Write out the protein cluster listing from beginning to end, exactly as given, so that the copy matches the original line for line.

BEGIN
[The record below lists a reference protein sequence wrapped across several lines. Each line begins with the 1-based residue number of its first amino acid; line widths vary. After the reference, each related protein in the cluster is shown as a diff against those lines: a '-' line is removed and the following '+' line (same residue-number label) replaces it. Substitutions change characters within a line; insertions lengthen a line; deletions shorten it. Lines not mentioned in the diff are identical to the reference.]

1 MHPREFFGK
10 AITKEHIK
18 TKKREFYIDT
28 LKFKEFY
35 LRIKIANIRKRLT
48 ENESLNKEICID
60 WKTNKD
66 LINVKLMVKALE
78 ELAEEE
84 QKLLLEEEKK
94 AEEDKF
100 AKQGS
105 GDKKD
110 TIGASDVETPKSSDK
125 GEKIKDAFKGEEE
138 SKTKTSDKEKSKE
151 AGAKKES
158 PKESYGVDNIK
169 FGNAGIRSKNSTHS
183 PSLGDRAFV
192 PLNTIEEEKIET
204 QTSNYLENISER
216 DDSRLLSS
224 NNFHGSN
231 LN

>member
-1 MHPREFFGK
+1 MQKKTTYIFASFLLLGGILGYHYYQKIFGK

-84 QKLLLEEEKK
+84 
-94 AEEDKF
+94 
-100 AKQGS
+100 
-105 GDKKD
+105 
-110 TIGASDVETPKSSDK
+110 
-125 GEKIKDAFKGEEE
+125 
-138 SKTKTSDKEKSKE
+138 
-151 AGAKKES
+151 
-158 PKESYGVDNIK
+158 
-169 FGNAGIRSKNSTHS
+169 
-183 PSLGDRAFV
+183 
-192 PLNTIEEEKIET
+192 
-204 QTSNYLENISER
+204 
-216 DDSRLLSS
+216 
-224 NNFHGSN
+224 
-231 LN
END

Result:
[The record below lists a reference protein sequence wrapped across several lines. Each line begins with the 1-based residue number of its first amino acid; line widths vary. After the reference, each related protein in the cluster is shown as a diff against those lines: a '-' line is removed and the following '+' line (same residue-number label) replaces it. Substitutions change characters within a line; insertions lengthen a line; deletions shorten it. Lines not mentioned in the diff are identical to the reference.]

1 MHPREFFGK
10 AITKEHIK
18 TKKREFYIDT
28 LKFKEFY
35 LRIKIANIRKRLT
48 ENESLNKEICID
60 WKTNKD
66 LINVKLMVKALE
78 ELAEEE
84 QKLLLEEEKK
94 AEEDKF
100 AKQGS
105 GDKKD
110 TIGASDVETPKSSDK
125 GEKIKDAFKGEEE
138 SKTKTSDKEKSKE
151 AGAKKES
158 PKESYGVDNIK
169 FGNAGIRSKNSTHS
183 PSLGDRAFV
192 PLNTIEEEKIET
204 QTSNYLENISER
216 DDSRLLSS
224 NNFHGSN
231 LN

>member
-1 MHPREFFGK
+1 MQKKTTYIFASFLLLGGILGYHYYQKIFGK

-84 QKLLLEEEKK
+84 
-94 AEEDKF
+94 
-100 AKQGS
+100 
-105 GDKKD
+105 
-110 TIGASDVETPKSSDK
+110 
-125 GEKIKDAFKGEEE
+125 
-138 SKTKTSDKEKSKE
+138 
-151 AGAKKES
+151 
-158 PKESYGVDNIK
+158 
-169 FGNAGIRSKNSTHS
+169 
-183 PSLGDRAFV
+183 
-192 PLNTIEEEKIET
+192 
-204 QTSNYLENISER
+204 
-216 DDSRLLSS
+216 
-224 NNFHGSN
+224 
-231 LN